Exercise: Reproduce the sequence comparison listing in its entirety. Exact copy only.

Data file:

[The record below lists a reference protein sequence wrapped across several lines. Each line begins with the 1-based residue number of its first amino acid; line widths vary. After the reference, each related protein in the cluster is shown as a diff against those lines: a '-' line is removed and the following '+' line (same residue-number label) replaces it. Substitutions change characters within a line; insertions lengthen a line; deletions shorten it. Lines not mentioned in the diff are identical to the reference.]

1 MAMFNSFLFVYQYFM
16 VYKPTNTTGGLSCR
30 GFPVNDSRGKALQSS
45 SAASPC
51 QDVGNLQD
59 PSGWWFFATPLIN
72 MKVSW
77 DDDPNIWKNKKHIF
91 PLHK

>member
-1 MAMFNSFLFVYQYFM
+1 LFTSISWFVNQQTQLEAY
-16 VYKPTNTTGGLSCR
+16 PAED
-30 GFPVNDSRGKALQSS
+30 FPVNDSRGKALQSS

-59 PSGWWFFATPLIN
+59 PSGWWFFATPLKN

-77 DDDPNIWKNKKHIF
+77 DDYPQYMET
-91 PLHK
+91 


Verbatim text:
[The record below lists a reference protein sequence wrapped across several lines. Each line begins with the 1-based residue number of its first amino acid; line widths vary. After the reference, each related protein in the cluster is shown as a diff against those lines: a '-' line is removed and the following '+' line (same residue-number label) replaces it. Substitutions change characters within a line; insertions lengthen a line; deletions shorten it. Lines not mentioned in the diff are identical to the reference.]

1 MAMFNSFLFVYQYFM
16 VYKPTNTTGGLSCR
30 GFPVNDSRGKALQSS
45 SAASPC
51 QDVGNLQD
59 PSGWWFFATPLIN
72 MKVSW
77 DDDPNIWKNKKHIF
91 PLHK

>member
-1 MAMFNSFLFVYQYFM
+1 LFTSISWFVNQQTQLEAY
-16 VYKPTNTTGGLSCR
+16 PAED
-30 GFPVNDSRGKALQSS
+30 FPVNDSRGKALQSS

-59 PSGWWFFATPLIN
+59 PSGWWFFATPLKN

-77 DDDPNIWKNKKHIF
+77 DDYPQYMET
-91 PLHK
+91 